JLayout Improvements for Joomla!
From Joomla! Documentation
This article introduces you to the new JLayouts features in Joomla! 3.2.
Most of the changes are focused on improving the flexibility of the system for third party developers.
A Bit of History
Let's use an example: you have articles that have tags, but also contacts have tags, but also categories have tags...
In the old template system previous to JLayouts (what we still use for views) rendering that would require you to copy and paste the same HTML rendering in as many places as you wanted to display your tags. That's not so hard is it? Okay but then we have a bug, someone fixes it for content but forgets to do it for categories, and then someone adds a cool feature but only for contacts... The system becomes difficult to maintain.
Yannick Gaultier contributed JLayouts to solve this issue. An awesome, simple system behind the concept of reusable pieces of code that allows you to render HTML from objects/arrays of data.
Benefits of Using Layouts
Thanks to the JLayout system you can render the tags of an item with:
echo JLayoutHelper::render('joomla.content.tags', $itemTags);
That will echo the output of the file in /layouts/joomla/content/tags.php passing $itemTags as parameter for internal use. What we were doing in modules but in a standard way. The only requirement is that $itemTags object shares the same structure for all the items.
So what are the benefits of that?
We only have to maintain one layout. Designers only have to customise a layout.
Untie Data and Design
Easy Integration with 2.5.x
All the layout system is just four files. You can include them in your library for 2.5 support and/or extend them in your own classes.
Previous JLayout System
With the previous JLayout system a call like:
$layout = new JLayoutFile('joomla.content.tags'); $layout->render($itemTags);
Would search for the layout in:
 => templates/mytemplate/html/layouts  => layouts
Cool! That means that I can override it. But also you could force the folder where you wanted to load layouts with:
$layout = new JLayoutFile('joomla.content.tags', JPATH_SITE . '/components/com_mycomponent/layouts'); $layout->render($itemTags);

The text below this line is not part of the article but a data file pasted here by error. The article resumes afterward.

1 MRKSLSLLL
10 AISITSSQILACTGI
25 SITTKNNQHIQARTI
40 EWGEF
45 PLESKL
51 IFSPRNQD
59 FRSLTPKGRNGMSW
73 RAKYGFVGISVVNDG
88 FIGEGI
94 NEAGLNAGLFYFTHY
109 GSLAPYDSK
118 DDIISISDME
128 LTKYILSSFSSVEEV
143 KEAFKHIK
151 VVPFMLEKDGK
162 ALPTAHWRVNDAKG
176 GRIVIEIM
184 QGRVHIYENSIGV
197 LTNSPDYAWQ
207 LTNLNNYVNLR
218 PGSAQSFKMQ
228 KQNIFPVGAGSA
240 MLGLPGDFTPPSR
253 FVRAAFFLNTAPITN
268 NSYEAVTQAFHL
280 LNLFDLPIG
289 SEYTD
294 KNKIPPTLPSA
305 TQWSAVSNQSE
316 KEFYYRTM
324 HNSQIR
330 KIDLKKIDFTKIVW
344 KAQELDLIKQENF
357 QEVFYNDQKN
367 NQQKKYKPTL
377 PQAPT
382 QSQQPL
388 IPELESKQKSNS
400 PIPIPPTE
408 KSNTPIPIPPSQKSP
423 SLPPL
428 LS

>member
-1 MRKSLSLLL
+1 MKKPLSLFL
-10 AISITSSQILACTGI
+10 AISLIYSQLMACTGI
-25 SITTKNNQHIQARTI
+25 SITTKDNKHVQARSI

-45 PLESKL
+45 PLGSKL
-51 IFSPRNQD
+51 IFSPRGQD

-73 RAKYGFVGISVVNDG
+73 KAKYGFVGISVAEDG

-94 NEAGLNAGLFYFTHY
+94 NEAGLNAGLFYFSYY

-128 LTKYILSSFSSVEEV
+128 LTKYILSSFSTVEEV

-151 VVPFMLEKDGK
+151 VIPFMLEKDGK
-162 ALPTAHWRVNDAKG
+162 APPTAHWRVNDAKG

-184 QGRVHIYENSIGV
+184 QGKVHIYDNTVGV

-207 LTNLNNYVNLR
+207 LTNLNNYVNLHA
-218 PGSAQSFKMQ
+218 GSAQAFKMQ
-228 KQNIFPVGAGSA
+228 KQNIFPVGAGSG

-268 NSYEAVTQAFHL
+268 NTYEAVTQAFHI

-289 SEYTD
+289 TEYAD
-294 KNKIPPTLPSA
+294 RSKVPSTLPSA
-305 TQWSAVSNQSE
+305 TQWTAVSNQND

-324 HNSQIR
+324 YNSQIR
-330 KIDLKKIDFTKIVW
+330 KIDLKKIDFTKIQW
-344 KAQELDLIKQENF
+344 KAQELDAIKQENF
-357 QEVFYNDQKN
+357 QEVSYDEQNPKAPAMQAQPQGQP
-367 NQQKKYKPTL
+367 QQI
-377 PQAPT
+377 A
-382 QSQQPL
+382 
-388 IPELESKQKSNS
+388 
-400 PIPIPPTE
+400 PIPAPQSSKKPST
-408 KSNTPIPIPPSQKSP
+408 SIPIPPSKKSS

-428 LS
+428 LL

That would search layouts in:
 => templates/mytemplate/html/layouts  => components/com_mycomponent/layouts
Nice because it's still overridable!
With the previous layout system we still have some problems:
- Developers that want to use layouts inside their components have to specify the path of the layouts in each call or create their own extended classes.
- What happens if a designer wants to show tags differently in the blog view than in the category view?
- How can a designer customise the way that they want to render a field for one specific component?
I faced those problems in my job and that's where I started to improve the system. Some of them had a "hard" solution using the old system but I wanted an easy automatic system that also works for complex solutions.
After my initial proposal Joomla! magic started and people came with more suggestions. The final result is a system much better that my initial proposal. The magic of open source.
As a clue of the new improvements this is a sample call to layouts now:
$layout = new JLayoutFile('joomla.content.tags', null, array('debug' => true, 'client' => 1, 'component' => 'com_tags'));
Component Layout Override
One of the modifications is that now the system automatically searches for layouts in the component loaded.
Now the same call that we used before:
$layout = new JLayoutFile('joomla.content.tags'); $layout->render($itemTags);
Will search automatically for layouts in these folders (ordered by priority):
 => templates/mytemplate/html/layouts/com_mycomponent  => components/com_mycomponent/layouts  => templates/mytemplate/html/layouts  => layouts
That means that you can use the standard layouts, override them at component level and override the component override at template level.
In our example a developer can customise the way that tags are shown in his component and a designer can override the way that tags are shown in that component.
The previous example automatically detects the component when the layout has been called. What happens if I want to render my tags the same way they are rendered in com_tags? This is also covered with this sample call:
$layout = new JLayoutFile('joomla.content.tags', null, array('component' => 'com_tags'));
Other of the things that the system now automatically detects is the client from where it's called. That means that if you are in Frontend it will search for layouts in Frontend.
But I want to render my tags in Backend in the same way that com_tags renders them in the Frontend! This is covered with this sample call:
$layout = new JLayoutFile('joomla.content.tags', null, array('client' => 0, 'component' => 'com_tags'));
Client parameter supports these values:
- 0, 'site' > frontend
- 1, 'admin' > backend
Adding Include Paths
Let's say that you have a custom folder for layouts but don't want to store all of them. You just want to, for example, add a folder where Joomla has to search for layouts and if it doesn't find them, load the standard ones. For example in my company we have a library that contains our shared custom layouts for all our components.